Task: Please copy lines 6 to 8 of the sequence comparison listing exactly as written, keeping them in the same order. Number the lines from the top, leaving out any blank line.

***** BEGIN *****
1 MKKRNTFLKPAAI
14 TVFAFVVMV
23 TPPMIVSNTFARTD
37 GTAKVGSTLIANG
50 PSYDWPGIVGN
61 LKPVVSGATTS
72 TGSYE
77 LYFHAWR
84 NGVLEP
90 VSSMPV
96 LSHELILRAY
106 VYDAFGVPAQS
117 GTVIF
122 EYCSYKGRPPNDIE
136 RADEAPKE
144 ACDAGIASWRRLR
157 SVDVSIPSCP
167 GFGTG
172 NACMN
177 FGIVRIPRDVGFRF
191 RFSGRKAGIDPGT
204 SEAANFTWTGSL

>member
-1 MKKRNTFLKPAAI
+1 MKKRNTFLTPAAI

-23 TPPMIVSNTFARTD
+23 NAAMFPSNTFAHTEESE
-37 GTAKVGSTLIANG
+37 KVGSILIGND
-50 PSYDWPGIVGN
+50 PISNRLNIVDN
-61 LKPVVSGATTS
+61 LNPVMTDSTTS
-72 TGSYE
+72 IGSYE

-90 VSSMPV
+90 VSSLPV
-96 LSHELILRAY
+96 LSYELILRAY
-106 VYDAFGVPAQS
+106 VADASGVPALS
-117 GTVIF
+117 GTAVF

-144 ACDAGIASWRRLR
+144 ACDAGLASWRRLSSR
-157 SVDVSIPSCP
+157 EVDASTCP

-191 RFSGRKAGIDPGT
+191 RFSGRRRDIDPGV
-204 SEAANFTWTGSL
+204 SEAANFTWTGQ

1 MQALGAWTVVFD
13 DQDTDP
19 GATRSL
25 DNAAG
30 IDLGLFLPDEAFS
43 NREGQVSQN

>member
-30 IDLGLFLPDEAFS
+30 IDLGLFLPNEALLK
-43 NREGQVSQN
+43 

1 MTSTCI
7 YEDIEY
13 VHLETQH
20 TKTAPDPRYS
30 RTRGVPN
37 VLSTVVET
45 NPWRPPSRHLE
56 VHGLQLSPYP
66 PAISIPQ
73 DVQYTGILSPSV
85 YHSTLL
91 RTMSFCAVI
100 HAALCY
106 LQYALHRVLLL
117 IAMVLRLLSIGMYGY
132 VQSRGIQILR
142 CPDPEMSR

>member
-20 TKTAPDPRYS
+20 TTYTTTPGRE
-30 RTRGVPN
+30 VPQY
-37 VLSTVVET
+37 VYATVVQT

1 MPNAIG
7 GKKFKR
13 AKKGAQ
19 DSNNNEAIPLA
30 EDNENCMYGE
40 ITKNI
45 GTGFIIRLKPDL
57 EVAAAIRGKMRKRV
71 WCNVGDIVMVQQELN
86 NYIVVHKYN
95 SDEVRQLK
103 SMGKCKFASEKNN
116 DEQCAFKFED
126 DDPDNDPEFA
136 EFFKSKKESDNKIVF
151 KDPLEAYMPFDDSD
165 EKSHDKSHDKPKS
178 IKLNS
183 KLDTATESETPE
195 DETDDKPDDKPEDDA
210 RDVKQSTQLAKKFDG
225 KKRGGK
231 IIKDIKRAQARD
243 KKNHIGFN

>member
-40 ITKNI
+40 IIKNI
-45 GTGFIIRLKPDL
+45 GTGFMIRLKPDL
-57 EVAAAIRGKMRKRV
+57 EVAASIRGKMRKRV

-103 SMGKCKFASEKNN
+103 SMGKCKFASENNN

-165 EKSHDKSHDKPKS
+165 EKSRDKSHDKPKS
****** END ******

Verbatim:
61 LKPVVSGATTS
72 TGSYE
77 LYFHAWR